Felix Tshisekedi Tshilombo was born in Kinshasa 13 June 1963. Nicknamed “Fatshi”, short for three of his names Felix Antoine Tshilombo.
Felix Tshisekedi Tshilombo studied business and marketing. He became leader of UDPS in March 2018.
Felix Tshisekedi Tshilombo was one of the main opposition candidates vying for votes in this month’s presidential election in the Democratic Republic of Congo.
Felix Tshisekedi Tshilombo father of five, mostly known for being the son of the late veteran opposition leader Etienne Tshisekedi, but he insists he was not trying to compete with his father’s reputation.
Felix Tshisekedi’s father founded the Union for Democracy and Social Progress (known by its French initials UDPS) in 1982, and was a feared rival of dictator Mobutu Sese Seko, who died months after being ousted in 1997, and later of Presidents Laurent and Joseph Kabila.
Under his leadership, the UDPS became the country’s largest opposition party, but he never succeeded in winning office.
His legal challenge to the official results of the 2011 presidential election, which showed he won 32% of the vote to Joseph Kabila’s 49%, failed.
‘No free pass’
His former chief of staff Albert Moleka told the BBC that his son was not necessarily the obvious choice: “Etienne Tshisekedi was very vocal about his scepticism towards his son’s abilities. He was very demanding of his son.
“He was someone who fought for the people and so he wasn’t going to give his son a free pass.”
Mr Moleka said it was the presidential hopeful’s mother, Marthe Kasalu, who pushed for the son to become the leader.
In March 2018 he was voted in as the party’s new head and became its de facto candidate for the presidential elections.
But Mr Tshisekedi did not simply cash in on his name. He has been immersed in politics from a very young age, and the aspiring president had to work his way through the party.
He also had to suffer the consequences of his father’s political activism.
When the UDPS was created, the Tshisekedi family was forced into internal exile to their home town in the central Kasai province.
They stayed there until 1985, when President Mobutu allowed the mother and children to leave.
Felix Tshisekedi then went to the Belgian capital, Brussels. After completing his studies there he took up politics, working his way through his father’s party to become national secretary for external affairs for the UDPS, based in Brussels.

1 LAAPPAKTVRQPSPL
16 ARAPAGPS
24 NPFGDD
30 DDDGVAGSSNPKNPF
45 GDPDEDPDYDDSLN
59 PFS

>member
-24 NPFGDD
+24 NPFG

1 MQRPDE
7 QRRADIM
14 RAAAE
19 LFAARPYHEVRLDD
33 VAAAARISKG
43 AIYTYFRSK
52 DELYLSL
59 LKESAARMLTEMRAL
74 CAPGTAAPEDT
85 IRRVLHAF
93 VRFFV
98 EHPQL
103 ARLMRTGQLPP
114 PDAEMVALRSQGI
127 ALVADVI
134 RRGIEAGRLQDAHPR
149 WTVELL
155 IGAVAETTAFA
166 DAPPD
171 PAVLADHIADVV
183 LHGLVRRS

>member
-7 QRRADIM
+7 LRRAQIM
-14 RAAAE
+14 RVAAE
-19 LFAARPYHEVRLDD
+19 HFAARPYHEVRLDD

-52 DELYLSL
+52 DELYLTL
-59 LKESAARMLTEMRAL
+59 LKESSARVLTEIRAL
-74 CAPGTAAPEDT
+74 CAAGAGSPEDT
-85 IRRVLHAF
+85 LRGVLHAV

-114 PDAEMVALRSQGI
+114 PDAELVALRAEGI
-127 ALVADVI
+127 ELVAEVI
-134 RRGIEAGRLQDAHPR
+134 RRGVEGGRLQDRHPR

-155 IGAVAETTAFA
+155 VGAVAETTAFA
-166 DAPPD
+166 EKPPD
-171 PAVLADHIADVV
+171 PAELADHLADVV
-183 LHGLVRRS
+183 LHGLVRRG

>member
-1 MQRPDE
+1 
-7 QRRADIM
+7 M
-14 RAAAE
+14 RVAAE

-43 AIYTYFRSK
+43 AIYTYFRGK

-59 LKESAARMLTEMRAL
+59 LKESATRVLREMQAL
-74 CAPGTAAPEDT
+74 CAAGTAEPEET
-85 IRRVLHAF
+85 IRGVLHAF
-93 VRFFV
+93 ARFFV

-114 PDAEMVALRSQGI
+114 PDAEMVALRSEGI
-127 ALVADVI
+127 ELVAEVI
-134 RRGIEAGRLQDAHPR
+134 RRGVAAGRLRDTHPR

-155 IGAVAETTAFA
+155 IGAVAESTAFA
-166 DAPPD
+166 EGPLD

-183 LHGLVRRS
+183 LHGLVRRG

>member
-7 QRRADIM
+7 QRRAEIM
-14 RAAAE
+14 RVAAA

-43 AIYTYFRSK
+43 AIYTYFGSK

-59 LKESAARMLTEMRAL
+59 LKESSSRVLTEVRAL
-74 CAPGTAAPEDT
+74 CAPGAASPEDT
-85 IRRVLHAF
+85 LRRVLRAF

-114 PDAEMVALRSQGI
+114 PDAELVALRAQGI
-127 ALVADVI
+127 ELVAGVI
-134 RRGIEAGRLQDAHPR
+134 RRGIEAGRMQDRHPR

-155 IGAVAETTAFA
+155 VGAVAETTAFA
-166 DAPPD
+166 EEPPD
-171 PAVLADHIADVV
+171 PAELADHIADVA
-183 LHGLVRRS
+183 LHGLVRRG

“He made powerful friends and allies among the diaspora there, but he was sometimes overlooked – and so it wasn’t easy for him,” said Mr Moleka.
“Felix has always shown a lot of willingness. He’s courageous but his problem is that he needs to figure out what his ultimate goal is.”
‘Perpetuating father’s dream’
For now, the presidential hopeful is attempting to represent change for DR Congo, which has not known a peaceful transition of power since independence in 1960.
“I don’t have any ambition to rival my father. He is my master, and you don’t rival the master,” Felix Tshisekedi said.
“But I’m going to try my best to perpetuate his dream, his dream of a country of rule of law, of a better Congo, where our sons and daughters can flourish, that’s what I am pursuing.”
If elected, Mr Tshisekedi has said he will make the fight against poverty a “great national cause”.
He aims, for example, to increase the average per person income to $11.75 (£9.30) a day, compared to $1.25 today.
“It’s really the minimum we can do I think, and the minimum people expect from us,” the candidate told the BBC in an interview in the capital, Kinshasa.
He says his programme can be accomplished over two presidential terms – a period of 10 years – and will cost an estimated $86bn.
Mr Moleka also detected another force motivating the UDPS leader.
“The Tshisekedis had a difficult life and so for Felix Tshisekedi, these elections are a bit of a revenge, for his family,” he said.
When presenting his programme during a press conference, the candidate was pressed about his lack of experience.
“It’s true I don’t have experience in bad governance or in the pillaging of my country,” he responded, “but I do have experience in the respect of human rights and civil liberties.”
In recent months, opposition parties in the DR Congo, including the UDPS, had said that they would pick a joint candidate for the election to increase their chances of defeating the governing party.
There is only one round of voting and the candidate with the largest share of the vote wins, therefore a split in the opposition vote could prove disastrous for them.
But after the opposition parties made the decision to pick Martin Fayulu as the unity candidate, Mr Tshisekedi backed out and decided to run.
He was supported by Union for the Congolese Nation leader Vital Kamerhe, who is his running mate.
Although Mr Tshisekedi argued he was simply following the wishes of the party base, many in the country have criticised his decision not to support Mr Fayulu.
“The context of these elections isn’t a normal one,” Mr Tshisekedi told the BBC.
“We are living in dangerous and unstable times but at the same time there is a strong desire of the population to have these elections, because people are really fed up with this regime, installed since 1997, that has brought its load of violence, incredible violence.”